IN NORTH AMERICA, THE INFLUENZA SEASON IS NOW UNDERWAY. But it is starting off much slower than in past years. What makes this significant is that the number of influenza cases as reported by Europe and countries in the southern hemisphere also has been much lower than in a typical year.
In the United Kingdom, data released by Public Health England last Friday “showed there were only 1.2 GP consultations for suspected flu per 100,000 people last week. This time last year—a relatively mild year for flu—the figure was 10.6 per 100,000, so 90% higher.”
This seems consistent with how the flu season in the southern hemisphere ended earlier this year. An NPR story published in August quoted Kanta Subbarao, MD, Director of the World Health Organization’s Collaborating Centre for Reference and Research on Influenza in Melbourne, Australia. She said, “Based on what we’ve seen in the Southern Hemisphere—and I would say this is true of all through the Southern Hemisphere—South America, Africa, Australia, New Zealand, all across this region, there’s been very little influenza activity.”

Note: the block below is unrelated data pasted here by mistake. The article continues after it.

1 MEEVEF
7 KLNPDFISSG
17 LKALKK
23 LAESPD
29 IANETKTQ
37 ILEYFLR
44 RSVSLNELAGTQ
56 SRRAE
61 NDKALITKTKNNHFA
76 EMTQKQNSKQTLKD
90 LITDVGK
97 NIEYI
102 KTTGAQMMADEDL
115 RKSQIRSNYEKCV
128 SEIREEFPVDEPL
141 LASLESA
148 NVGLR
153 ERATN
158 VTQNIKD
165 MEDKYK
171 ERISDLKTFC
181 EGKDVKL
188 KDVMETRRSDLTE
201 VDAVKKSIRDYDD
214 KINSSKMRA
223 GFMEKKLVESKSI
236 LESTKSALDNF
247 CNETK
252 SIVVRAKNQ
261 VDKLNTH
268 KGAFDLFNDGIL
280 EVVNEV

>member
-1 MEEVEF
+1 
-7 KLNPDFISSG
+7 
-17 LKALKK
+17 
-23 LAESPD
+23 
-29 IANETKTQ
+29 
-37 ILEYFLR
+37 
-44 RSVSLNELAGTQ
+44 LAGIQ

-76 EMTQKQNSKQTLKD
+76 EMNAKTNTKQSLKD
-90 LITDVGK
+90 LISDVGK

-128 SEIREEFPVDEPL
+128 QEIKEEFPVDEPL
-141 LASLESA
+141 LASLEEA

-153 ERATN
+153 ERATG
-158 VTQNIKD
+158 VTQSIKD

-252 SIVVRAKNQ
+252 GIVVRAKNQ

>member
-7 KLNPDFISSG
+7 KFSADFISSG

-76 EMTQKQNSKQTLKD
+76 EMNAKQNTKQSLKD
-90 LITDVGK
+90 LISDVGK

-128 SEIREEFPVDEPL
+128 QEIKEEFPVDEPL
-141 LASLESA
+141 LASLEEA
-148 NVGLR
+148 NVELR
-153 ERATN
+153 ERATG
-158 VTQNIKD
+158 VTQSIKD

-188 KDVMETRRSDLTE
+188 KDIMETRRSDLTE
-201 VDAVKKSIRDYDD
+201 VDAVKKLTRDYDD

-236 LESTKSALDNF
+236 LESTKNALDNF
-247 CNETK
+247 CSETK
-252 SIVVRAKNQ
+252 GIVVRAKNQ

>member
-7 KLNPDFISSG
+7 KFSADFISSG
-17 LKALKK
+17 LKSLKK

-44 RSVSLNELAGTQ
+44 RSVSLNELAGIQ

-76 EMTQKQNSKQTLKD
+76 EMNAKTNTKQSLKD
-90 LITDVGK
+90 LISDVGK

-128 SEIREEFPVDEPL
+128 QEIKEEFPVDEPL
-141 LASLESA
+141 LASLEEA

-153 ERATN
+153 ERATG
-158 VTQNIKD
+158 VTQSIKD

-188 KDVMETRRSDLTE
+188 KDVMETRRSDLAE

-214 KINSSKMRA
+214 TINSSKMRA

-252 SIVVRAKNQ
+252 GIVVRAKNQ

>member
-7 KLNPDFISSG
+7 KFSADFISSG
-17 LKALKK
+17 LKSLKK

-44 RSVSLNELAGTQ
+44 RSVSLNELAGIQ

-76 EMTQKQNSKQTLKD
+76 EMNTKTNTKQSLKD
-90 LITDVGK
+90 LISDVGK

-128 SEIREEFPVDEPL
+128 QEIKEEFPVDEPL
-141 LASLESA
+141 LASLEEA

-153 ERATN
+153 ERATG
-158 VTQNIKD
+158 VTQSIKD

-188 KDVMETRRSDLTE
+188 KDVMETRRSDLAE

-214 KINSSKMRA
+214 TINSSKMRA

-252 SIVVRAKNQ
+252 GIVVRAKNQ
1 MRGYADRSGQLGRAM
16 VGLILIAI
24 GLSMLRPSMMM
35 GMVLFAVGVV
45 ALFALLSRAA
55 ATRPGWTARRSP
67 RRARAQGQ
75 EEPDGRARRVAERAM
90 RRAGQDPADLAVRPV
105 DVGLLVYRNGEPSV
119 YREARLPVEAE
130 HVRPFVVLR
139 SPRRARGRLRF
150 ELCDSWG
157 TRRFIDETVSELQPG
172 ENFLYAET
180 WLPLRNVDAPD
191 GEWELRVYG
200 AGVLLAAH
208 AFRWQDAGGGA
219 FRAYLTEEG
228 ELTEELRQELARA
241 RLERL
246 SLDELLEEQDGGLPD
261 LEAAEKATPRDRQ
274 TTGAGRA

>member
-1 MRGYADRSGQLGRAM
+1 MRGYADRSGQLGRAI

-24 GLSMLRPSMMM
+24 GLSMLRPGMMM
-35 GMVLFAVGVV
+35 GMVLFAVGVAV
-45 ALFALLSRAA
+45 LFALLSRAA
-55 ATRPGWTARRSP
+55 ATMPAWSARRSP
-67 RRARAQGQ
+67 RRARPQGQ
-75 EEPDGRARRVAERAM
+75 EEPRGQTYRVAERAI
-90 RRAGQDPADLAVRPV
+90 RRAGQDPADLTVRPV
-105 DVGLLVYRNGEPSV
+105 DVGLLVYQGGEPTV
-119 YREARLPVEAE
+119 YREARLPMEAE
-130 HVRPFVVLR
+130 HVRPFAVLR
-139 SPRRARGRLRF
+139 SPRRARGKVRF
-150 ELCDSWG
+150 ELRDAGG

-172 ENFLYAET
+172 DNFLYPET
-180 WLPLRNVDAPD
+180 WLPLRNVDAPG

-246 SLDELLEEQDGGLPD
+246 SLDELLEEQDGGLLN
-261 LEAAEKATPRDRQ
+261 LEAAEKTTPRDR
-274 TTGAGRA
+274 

Fewer Doctor Visits for Flu
As of last Friday, the federal Centers for Disease Prevention and Control (CDC) reported that through “week 48, 1.6% of patient visits reported through ILINet were due to ILI (Influenza-Like Illness). This percentage is below the national baseline of 2.6%.” Of equal interest, since Sept. 27, the CDC has reported only about 500 cases of influenza and three deaths.
The situation is similar in Canada. On its website, the federal Canadian Health Authority wrote, “In week 48, three laboratory detections of influenza were reported. To date this season, 32 influenza detections have been reported, which is significantly lower than the past six seasons where an average of 2,170 influenza detections were reported between weeks 35-48. All provinces and territories are closely monitoring indicators of influenza activity this season.”
Fewer Orders for Flu Tests?
If there is good news in early indications that the influenza season during 2020-21 may be much milder than in recent years, it is that physicians in the United States may be ordering a much lower number of influenza tests from clinical laboratories in coming months.
The number of influenza cases, as reported by the CDC, may also help lab administrators better estimate the number of influenza tests and respiratory virus kits that they need to buy throughout the balance of the 2020-21 influenza season. This would be useful because of budget pressures.
Also, given the serious and ongoing disruptions to the clinical laboratory supply chain caused by the COVID-19 pandemic, fewer flu cases would be a welcome development.